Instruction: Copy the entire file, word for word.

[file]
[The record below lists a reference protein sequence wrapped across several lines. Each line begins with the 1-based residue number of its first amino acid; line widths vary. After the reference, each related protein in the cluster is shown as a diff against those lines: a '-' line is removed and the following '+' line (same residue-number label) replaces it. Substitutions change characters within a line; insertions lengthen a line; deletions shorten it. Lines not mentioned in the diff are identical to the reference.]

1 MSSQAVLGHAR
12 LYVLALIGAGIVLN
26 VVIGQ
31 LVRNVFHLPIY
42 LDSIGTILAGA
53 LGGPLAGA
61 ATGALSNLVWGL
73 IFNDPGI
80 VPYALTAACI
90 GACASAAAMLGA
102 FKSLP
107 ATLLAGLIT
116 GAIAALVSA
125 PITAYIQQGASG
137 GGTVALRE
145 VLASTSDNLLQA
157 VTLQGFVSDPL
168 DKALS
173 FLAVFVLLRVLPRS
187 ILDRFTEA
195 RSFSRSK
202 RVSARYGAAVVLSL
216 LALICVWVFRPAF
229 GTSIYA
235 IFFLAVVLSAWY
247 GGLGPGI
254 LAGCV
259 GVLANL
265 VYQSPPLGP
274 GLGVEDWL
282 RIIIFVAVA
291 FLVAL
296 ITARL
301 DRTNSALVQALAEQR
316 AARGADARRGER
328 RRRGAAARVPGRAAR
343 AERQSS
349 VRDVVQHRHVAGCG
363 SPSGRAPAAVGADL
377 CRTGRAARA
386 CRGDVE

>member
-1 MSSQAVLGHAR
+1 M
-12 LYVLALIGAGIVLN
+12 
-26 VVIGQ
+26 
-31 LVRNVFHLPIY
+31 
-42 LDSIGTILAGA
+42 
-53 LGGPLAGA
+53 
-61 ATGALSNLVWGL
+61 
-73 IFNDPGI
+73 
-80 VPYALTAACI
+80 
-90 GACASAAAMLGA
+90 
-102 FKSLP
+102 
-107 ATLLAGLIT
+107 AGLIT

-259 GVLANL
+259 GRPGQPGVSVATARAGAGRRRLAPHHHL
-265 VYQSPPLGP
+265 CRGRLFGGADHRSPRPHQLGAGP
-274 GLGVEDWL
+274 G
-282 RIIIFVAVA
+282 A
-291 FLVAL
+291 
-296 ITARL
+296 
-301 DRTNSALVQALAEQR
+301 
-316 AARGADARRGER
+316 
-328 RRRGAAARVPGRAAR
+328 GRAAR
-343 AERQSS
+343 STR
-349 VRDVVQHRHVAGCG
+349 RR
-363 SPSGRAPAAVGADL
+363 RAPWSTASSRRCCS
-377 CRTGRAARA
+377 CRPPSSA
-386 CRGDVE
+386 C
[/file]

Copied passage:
[The record below lists a reference protein sequence wrapped across several lines. Each line begins with the 1-based residue number of its first amino acid; line widths vary. After the reference, each related protein in the cluster is shown as a diff against those lines: a '-' line is removed and the following '+' line (same residue-number label) replaces it. Substitutions change characters within a line; insertions lengthen a line; deletions shorten it. Lines not mentioned in the diff are identical to the reference.]

1 MSSQAVLGHAR
12 LYVLALIGAGIVLN
26 VVIGQ
31 LVRNVFHLPIY
42 LDSIGTILAGA
53 LGGPLAGA
61 ATGALSNLVWGL
73 IFNDPGI
80 VPYALTAACI
90 GACASAAAMLGA
102 FKSLP
107 ATLLAGLIT
116 GAIAALVSA
125 PITAYIQQGASG
137 GGTVALRE
145 VLASTSDNLLQA
157 VTLQGFVSDPL
168 DKALS
173 FLAVFVLLRVLPRS
187 ILDRFTEA
195 RSFSRSK
202 RVSARYGAAVVLSL
216 LALICVWVFRPAF
229 GTSIYA
235 IFFLAVVLSAWY
247 GGLGPGI
254 LAGCV
259 GVLANL
265 VYQSPPLGP
274 GLGVEDWL
282 RIIIFVAVA
291 FLVAL
296 ITARL
301 DRTNSALVQALAEQR
316 AARGADARRGER
328 RRRGAAARVPGRAAR
343 AERQSS
349 VRDVVQHRHVAGCG
363 SPSGRAPAAVGADL
377 CRTGRAARA
386 CRGDVE

>member
-1 MSSQAVLGHAR
+1 M
-12 LYVLALIGAGIVLN
+12 
-26 VVIGQ
+26 
-31 LVRNVFHLPIY
+31 
-42 LDSIGTILAGA
+42 
-53 LGGPLAGA
+53 
-61 ATGALSNLVWGL
+61 
-73 IFNDPGI
+73 
-80 VPYALTAACI
+80 
-90 GACASAAAMLGA
+90 
-102 FKSLP
+102 
-107 ATLLAGLIT
+107 AGLIT

-259 GVLANL
+259 GRPGQPGVSVATARAGAGRRRLAPHHHL
-265 VYQSPPLGP
+265 CRGRLFGGADHRSPRPHQLGAGP
-274 GLGVEDWL
+274 G
-282 RIIIFVAVA
+282 A
-291 FLVAL
+291 
-296 ITARL
+296 
-301 DRTNSALVQALAEQR
+301 
-316 AARGADARRGER
+316 
-328 RRRGAAARVPGRAAR
+328 GRAAR
-343 AERQSS
+343 STR
-349 VRDVVQHRHVAGCG
+349 RR
-363 SPSGRAPAAVGADL
+363 RAPWSTASSRRCCS
-377 CRTGRAARA
+377 CRPPSSA
-386 CRGDVE
+386 C